Your Questions About Cholesterol And Triglycerides Diet

Ken asks…

How do I lower my LDL when I already have a cholesterol-free diet?

I’m a longtime (16 years) vegetarian with an almost zero cholesterol diet. I don’t smoke, and I eat lots of fruits and vegetables, beans and legumes. I recently was told I have a borderline high LDL level (149). My HDL is also very high (79), which I know is good, and my triglycerides are normal (118). My total cholesterol is 252. But how do I lower my LDL when it has nothing to do with diet? Are there hidden things I could be ingesting that are causing my LDL to rise? Or is this just a case of bad genetics (my parents both have high cholesterol)? Thanks.

Sheila answers:

Sounds like you are on the right track with a vegetarian diet. All foods that come from animals contain cholesterol.You may need to examine your diet for hidden sources of cholesterol.

Because your body manufactures all the cholesterol it needs, you do not need any food source for cholesterol. So, do be sure you are not eating any dairy, or cheese.

Another thing you should totally avoid are foods with trans fats. Trans fats are in most processed foods and are highly dangerous for your health.

Foods that will help to lower your LDL include:

  • Oatmeal, oat bran and high fiber foods
  • Fish and Omega-3 fatty acids
  • Walnuts, almonds and other nuts
  • Olive oil
  • Foods with added plant sterols or stanols

Steven asks…

Can exercise and diet alone bring down your cholesterol and triglycerides to with-in normal ranges?

Sheila answers:

It depends. If high triglycerides or high cholesterol levels don’t run in your family, then yes. Exercise with diet is the one sure way to keep your levels down.

However, if you have inherited the conditions, then diet and exercise may not be enough to bring your levels down to the normal ranges. In that case, you would probably need medication in addition to diet and exercise.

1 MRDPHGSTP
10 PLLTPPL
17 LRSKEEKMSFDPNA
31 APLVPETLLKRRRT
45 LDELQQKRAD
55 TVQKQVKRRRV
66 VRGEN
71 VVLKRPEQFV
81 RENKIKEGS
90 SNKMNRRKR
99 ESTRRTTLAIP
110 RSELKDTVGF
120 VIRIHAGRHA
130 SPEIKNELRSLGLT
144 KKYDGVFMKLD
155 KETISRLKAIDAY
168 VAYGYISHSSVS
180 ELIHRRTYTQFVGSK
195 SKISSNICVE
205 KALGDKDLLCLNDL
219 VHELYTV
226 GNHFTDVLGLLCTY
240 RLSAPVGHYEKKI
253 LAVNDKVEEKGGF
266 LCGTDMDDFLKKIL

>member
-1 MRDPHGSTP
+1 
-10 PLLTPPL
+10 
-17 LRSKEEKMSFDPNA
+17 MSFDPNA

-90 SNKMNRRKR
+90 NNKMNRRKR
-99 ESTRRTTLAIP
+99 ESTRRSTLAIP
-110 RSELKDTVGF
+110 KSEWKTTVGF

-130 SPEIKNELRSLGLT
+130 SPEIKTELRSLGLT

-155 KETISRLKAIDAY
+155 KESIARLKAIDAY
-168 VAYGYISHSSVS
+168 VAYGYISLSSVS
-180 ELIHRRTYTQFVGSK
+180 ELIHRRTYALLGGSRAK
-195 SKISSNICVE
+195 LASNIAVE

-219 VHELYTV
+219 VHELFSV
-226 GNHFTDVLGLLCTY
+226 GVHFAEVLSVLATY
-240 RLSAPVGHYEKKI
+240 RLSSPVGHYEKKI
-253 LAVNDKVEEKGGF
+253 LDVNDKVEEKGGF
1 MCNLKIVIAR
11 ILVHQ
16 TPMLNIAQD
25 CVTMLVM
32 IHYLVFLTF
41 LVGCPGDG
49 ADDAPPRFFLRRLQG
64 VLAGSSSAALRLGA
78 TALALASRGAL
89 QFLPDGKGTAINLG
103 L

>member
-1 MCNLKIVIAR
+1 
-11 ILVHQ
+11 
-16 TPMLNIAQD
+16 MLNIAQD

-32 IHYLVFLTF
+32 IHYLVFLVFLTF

You may be thinking that what is the point of the diet and exercise if you need to go on medication anyway. If you change your diet and start exercising to lower your cholesterol and triglyceride levels, you won’t need as much medication. And that is a good thing because any time you can lower the amount of medication you need, the healthier you can become.

Robert asks…

Is there a diet that covers diabetes, high cholesterol and high triglycerides?

I’m looking for a combination diet.

Sheila answers:

Yes, there are numerous diets that can help you. One of those is the South Beach Diet. It was actually designed by a cardiologist for better health,(and of course weight loss)for his heart patients, a good percentage of whom were diabetic.

Another diets is Dr. Fuhrman’s Eat to Live.

Basically, you need to follow a plant-based diet that contains little to no animal products, few processed foods and lots of fruits and vegetables.

Nancy asks…

What are side effects and drug interaction of Niaspan?

Triglycerides, 271, Cholesterol, 130LDL, 33 HDL, I have just been given a low fat, low cholesterol Diet. Haven’t had a chance to implement. Also gave me Lipitor. On 2 blood pressure medicines and a diuretic. I think Niaspan is a little bit much?

Sheila answers:

Nancy, the Lipitor is for lowering your cholesterol and the Niaspan is to lower your triglycerides in addition to your cholesterol. I would strongly encourage your to make the diet changes and start  exercising NOW to bring your levels down to a healthy range so you can get off of your medications.

The major side effect people experience with Niaspan is flushing (warmth, itching, redness, or tingly feeling under your skin) but this should disappear the longer you are on the Niaspan.

Medications that can interact with this drug include Coumadin, vitamins that contain niacin and some blood pressure and heart medications.  Check with your doctor or pharmacist about the medications you are on.

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